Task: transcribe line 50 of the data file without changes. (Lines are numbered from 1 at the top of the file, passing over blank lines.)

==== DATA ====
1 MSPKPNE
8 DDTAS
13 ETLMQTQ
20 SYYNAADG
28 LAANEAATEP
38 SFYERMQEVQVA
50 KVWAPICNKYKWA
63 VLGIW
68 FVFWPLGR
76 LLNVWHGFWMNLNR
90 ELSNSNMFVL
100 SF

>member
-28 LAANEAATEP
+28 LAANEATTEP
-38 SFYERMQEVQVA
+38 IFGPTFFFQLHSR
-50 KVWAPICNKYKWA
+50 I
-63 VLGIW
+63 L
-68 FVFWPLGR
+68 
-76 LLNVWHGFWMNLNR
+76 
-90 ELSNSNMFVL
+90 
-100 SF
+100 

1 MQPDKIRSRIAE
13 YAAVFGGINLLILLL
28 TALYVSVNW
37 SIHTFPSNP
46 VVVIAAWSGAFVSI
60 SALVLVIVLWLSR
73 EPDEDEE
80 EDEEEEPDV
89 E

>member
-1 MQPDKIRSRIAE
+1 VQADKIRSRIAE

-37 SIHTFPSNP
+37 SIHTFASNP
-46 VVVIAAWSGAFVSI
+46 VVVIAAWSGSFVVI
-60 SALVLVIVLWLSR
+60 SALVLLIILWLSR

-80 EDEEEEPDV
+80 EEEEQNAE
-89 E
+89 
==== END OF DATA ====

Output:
-89 E